|The UH team: Rolf Lohaus, Dr. Ricardo Azevedo, Suraj Srinivasan. The study was done in collaboration with Dr. Christina Burch and Kristen Dang at University of North Carolina at Chapel Hill.|
Scientists have long wondered why organisms bother with sexual reproduction. It makes a whole lot more sense to just have a bunch of individuals that can clone themselves. In the March 2 issue of the journal Nature, a team headed by Dr. Ricardo Azevedo from the Department of Biology and Biochemistry at the University of Houston proposed that sexual reproduction actually selects for conditions that favor its own maintenance - a case of evolution forging its own path.
One advantage of sex is that it can help rid the genome of harmful mutations. When, as a result of sexual reproduction, organisms shuffle their genes, harmful mutations can be brought together in the same genome, making them more susceptible to the cleansing action of natural selection. But for this to work, mutations must be more harmful when combined in the same genome than when separated - a phenomenon known as negative epistasis. If negative epistasis were true, it would provide a powerful explanation for why sex has managed to persist for so long despite its numerous costs. But the phenomenon has yet to be widely demonstrated in nature and scientists have yet to figure out how such a thing evolved in the first place.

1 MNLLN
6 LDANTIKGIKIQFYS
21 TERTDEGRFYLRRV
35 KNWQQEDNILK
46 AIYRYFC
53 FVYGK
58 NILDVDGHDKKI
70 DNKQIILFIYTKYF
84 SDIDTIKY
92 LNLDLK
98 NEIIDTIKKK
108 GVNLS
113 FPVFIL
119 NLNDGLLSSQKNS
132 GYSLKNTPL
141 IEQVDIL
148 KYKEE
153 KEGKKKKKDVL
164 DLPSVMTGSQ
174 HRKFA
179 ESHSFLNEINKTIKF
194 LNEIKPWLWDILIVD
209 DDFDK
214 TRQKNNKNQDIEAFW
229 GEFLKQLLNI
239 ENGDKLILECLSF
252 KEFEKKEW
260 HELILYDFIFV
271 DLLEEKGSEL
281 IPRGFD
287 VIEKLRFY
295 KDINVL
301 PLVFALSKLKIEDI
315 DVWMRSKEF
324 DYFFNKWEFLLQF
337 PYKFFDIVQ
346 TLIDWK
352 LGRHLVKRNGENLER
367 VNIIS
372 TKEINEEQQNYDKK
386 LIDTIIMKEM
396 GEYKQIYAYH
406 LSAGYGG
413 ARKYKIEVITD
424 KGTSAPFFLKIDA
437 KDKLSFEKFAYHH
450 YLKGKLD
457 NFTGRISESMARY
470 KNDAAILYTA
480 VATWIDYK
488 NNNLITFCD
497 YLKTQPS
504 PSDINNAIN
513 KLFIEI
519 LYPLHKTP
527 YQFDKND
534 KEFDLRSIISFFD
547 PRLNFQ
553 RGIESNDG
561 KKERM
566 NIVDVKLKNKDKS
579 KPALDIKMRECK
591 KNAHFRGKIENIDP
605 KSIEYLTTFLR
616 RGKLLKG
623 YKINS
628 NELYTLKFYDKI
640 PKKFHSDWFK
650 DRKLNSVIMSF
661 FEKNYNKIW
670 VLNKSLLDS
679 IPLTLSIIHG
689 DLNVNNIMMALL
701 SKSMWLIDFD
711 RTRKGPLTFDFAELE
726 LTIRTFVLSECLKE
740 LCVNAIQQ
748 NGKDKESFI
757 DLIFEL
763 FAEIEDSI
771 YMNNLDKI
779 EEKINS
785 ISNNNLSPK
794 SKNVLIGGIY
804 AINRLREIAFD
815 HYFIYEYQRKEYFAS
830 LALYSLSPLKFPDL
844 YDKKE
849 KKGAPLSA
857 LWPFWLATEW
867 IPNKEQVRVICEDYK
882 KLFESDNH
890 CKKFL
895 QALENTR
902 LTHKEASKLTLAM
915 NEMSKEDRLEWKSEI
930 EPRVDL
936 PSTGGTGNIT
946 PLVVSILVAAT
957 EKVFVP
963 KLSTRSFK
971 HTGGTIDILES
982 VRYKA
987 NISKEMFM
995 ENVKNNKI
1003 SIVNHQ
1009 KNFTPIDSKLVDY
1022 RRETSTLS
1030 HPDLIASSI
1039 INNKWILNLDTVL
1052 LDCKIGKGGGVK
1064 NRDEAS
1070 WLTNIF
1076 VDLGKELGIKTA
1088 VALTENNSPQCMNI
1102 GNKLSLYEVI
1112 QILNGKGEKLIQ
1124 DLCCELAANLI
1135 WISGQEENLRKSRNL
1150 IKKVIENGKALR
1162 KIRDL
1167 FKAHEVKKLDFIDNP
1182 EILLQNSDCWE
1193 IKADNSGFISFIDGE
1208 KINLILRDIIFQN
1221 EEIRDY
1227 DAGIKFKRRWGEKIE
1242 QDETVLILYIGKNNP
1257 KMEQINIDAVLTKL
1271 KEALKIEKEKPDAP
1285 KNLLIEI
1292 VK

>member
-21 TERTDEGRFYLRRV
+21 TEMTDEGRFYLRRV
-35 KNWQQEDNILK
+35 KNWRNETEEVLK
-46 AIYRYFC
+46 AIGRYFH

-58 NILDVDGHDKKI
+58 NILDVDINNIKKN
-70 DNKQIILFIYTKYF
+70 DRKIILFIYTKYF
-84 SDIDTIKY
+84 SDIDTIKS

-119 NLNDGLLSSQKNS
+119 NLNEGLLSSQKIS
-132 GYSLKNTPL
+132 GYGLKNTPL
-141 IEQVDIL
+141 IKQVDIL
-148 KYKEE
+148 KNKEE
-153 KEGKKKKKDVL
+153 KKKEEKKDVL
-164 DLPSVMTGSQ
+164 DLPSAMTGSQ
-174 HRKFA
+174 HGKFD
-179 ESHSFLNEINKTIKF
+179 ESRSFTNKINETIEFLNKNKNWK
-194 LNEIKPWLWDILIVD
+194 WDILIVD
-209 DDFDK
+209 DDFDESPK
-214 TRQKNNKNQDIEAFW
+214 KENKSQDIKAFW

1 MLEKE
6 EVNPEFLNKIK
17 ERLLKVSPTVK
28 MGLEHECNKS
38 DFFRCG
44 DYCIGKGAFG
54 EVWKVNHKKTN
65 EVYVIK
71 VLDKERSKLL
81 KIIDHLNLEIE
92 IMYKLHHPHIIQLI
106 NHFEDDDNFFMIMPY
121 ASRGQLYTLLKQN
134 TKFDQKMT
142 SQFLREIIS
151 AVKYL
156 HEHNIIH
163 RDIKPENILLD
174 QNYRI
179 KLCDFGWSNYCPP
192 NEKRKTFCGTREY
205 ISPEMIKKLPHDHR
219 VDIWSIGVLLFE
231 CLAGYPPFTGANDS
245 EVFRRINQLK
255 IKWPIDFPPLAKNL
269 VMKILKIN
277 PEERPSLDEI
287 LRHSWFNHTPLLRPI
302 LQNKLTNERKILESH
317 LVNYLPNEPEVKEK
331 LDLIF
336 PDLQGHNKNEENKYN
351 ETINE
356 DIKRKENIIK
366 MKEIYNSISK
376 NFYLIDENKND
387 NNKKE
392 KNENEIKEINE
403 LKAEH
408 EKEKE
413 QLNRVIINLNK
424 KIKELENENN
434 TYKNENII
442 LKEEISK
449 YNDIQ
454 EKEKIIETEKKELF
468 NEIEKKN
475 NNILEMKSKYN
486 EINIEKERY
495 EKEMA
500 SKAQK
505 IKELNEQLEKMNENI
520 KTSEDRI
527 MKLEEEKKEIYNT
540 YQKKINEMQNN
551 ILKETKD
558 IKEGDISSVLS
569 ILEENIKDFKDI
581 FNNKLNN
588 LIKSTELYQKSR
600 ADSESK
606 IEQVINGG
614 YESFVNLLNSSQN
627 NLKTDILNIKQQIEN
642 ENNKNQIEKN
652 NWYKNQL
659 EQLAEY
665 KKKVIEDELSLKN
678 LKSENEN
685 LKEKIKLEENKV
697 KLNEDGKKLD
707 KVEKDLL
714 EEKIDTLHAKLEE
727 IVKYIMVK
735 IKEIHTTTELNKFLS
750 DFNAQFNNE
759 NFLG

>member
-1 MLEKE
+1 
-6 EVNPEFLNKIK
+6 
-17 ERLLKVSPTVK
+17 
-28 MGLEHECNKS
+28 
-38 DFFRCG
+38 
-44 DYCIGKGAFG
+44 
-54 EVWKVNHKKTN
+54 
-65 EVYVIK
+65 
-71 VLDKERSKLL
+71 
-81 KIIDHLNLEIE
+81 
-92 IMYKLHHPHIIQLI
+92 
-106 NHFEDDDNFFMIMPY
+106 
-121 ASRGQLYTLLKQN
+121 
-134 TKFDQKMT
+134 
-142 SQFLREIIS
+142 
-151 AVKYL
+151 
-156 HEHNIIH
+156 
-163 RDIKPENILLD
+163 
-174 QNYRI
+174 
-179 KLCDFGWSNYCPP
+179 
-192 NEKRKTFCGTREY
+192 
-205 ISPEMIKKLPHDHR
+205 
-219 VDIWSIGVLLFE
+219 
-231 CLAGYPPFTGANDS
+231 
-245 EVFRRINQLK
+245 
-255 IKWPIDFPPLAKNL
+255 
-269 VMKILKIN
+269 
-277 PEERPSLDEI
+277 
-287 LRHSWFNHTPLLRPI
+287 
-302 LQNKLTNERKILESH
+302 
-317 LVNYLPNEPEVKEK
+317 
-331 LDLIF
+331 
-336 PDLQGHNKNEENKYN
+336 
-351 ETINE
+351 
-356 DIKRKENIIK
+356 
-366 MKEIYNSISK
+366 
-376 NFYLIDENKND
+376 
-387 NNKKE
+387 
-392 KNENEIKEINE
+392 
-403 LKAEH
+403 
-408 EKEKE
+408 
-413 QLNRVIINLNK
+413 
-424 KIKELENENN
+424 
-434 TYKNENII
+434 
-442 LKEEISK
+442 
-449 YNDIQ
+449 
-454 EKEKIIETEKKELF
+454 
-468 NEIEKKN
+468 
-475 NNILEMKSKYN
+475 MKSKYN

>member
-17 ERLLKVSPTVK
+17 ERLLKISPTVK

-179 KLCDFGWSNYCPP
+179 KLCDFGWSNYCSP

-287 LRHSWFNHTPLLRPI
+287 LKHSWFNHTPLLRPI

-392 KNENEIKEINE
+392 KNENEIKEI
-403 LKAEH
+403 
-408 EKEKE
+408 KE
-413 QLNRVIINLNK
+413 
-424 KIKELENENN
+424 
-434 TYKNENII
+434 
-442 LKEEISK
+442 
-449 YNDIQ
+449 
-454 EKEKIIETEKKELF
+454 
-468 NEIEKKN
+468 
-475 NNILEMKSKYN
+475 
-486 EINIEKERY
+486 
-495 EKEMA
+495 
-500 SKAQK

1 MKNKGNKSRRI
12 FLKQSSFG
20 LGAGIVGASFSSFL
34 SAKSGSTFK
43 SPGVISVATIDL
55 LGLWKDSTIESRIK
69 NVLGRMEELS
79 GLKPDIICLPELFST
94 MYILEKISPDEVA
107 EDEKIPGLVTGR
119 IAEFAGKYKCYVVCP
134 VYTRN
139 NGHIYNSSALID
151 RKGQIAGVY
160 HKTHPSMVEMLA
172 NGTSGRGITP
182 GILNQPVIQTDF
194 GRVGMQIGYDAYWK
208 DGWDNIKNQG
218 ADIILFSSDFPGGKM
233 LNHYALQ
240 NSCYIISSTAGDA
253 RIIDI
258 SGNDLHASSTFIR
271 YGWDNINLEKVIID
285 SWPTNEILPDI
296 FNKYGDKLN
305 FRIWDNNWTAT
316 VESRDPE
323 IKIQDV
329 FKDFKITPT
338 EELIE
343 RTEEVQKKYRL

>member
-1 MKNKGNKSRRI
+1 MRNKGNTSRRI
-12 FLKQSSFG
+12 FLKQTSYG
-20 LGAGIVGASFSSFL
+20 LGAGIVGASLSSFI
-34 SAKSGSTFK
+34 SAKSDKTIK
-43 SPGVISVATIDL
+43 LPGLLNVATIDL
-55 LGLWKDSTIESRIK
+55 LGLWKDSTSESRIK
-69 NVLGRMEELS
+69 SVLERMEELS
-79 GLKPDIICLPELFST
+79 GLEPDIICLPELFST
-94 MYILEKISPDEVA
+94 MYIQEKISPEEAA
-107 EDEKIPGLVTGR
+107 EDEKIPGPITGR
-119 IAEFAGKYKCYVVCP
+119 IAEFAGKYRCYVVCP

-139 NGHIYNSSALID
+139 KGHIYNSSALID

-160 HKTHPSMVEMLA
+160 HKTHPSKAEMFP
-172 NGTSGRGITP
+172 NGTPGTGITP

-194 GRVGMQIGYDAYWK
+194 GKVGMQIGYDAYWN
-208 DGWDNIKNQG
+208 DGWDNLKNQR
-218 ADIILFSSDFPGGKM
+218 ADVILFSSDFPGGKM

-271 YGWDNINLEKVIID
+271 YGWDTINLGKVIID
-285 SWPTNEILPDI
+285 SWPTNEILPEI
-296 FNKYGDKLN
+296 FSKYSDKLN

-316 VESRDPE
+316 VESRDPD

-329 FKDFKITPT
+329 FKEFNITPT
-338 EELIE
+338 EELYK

An experiment run in an artificial gene network model shows that negative epistasis is a natural byproduct of sex itself. The researchers created digital organisms that reproduced through sex in the same manner as real organisms. And like a regular organism, the virtual ones developed a natural buffer to resist change by mutations. This ability, called "genetic robustness," is thought to be one of the main benefits of sex. By shuffling genes, sex allows a population to spread its mutations across many individuals within a group. The mutations become diluted and can be effectively dealt with by an individual's genetic repair system.
But the researchers found that the protection only works when the digital organisms were facing a few mutations at a time. When assaulted by many at once, their repair systems became overwhelmed and the organisms died. Dr. Azevedo thinks this happens in real life, too.